Ribblehead Viaduct

Ribblehead Ribblesdale North Yorkshire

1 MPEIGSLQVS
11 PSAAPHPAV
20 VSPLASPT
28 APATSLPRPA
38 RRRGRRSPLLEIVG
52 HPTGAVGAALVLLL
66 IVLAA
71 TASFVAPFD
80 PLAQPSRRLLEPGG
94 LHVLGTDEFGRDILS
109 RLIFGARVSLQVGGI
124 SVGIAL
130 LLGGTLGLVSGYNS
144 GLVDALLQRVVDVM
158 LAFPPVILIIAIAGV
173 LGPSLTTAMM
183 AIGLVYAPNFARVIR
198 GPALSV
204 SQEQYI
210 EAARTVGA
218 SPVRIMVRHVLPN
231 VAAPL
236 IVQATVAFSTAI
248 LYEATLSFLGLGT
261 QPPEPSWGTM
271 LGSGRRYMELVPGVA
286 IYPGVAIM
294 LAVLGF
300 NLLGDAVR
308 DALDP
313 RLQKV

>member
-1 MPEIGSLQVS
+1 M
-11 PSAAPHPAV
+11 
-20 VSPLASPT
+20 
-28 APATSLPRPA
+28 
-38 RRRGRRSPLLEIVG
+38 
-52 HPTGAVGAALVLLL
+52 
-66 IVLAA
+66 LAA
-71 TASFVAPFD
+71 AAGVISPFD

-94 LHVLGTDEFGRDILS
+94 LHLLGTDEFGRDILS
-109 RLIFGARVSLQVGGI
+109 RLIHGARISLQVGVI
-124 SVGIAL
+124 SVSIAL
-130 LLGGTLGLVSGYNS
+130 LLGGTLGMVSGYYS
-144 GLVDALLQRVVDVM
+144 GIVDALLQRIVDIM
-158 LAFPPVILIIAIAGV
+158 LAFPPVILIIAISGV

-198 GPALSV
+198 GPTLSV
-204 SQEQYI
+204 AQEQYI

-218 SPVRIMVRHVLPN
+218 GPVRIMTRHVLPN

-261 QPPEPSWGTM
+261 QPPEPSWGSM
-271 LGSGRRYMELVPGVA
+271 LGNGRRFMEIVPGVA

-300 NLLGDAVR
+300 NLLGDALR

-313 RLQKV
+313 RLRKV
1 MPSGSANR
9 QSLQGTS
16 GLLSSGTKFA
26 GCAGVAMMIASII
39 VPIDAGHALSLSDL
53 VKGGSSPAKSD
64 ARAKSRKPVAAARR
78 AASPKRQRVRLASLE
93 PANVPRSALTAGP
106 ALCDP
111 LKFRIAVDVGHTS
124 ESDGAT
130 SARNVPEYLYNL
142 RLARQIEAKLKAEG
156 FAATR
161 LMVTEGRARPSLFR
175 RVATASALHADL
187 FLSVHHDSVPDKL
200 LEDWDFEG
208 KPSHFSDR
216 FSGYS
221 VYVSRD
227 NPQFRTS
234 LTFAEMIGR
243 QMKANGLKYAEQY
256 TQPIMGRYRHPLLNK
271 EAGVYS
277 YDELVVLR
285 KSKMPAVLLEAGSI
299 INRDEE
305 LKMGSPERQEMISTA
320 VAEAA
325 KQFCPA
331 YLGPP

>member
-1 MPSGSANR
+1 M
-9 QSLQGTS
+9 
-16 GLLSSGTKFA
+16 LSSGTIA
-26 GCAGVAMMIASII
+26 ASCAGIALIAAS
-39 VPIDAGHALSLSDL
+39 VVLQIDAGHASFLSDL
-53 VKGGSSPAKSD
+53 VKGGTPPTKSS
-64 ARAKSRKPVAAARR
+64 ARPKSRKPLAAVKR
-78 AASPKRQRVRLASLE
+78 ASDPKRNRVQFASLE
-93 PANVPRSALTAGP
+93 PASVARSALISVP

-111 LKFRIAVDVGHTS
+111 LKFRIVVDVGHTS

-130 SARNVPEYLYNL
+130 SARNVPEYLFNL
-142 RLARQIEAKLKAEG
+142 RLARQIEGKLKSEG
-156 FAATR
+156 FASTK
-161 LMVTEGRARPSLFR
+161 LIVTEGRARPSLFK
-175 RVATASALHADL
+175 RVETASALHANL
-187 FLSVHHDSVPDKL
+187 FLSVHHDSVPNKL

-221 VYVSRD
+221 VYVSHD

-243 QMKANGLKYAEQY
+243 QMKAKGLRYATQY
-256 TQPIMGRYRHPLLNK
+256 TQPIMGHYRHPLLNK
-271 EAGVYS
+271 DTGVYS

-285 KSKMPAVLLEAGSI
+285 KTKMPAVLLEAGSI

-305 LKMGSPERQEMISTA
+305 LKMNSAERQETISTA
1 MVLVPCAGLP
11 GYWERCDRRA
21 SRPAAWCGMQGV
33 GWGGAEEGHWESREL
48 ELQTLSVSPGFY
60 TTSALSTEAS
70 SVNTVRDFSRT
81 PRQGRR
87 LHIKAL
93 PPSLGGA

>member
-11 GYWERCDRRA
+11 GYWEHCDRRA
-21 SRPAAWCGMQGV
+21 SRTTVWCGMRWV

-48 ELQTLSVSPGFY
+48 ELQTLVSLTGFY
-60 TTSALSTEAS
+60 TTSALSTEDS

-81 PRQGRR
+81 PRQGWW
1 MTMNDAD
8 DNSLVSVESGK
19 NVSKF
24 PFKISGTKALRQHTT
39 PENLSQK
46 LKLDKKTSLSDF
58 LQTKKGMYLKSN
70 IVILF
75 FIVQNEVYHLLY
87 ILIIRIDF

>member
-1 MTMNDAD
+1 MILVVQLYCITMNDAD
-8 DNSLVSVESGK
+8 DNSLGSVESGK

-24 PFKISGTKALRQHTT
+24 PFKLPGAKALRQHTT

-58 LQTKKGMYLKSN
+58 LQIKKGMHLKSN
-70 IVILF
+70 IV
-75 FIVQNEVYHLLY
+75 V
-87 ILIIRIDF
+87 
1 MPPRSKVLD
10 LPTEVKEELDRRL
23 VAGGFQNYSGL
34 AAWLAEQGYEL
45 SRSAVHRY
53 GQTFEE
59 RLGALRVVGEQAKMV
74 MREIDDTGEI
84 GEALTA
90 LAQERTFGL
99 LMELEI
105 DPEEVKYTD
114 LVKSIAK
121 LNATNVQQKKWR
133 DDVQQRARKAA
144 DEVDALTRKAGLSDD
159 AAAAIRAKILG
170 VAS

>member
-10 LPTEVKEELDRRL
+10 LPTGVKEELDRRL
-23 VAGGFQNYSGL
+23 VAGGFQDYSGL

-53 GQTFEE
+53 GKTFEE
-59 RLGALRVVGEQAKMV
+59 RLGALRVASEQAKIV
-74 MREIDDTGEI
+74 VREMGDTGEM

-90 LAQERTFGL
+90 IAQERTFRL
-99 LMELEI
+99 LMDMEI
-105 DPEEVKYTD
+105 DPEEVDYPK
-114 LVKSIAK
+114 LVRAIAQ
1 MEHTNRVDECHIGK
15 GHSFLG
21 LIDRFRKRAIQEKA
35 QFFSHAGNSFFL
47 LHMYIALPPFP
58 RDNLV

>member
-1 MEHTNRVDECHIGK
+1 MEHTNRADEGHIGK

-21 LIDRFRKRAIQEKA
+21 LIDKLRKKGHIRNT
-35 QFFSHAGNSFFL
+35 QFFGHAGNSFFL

Striding across the bleak upper Ribblesdale moorland is the single most dramatic man-made sight in this wild corner of the Dales. Built in a mere four years (1870–1874) by imported labourers, who lived in shanty towns by the track, the 440-yard-long Ribblehead Viaduct is the longest such crossing on the Settle–Carlisle Railway, with the line carried over 24 massive arches, a hundred feet above the ground, before disappearing into the Blea Moor Tunnel. It's a majestic sight, as thrilling from the train as on foot – walkers heading up Whernside, one of Yorkshire's "Three Peaks", follow a track close to the viaduct and it's worth the slight detour to stand underneath one of the mighty arches and marvel at the Victorian engineering. It's only a short walk down from Ribblehead station to the viaduct. There's also parking by the road, a few hundred yards from the viaduct, and usually a tea-and-snack van here too, as well as the nearby Station Inn for drinks and meals. You'll almost certainly welcome a visit to one or the other – a chill wind blows up here even on the best days and in winter it can be downright hostile in this exposed moorland terrain.

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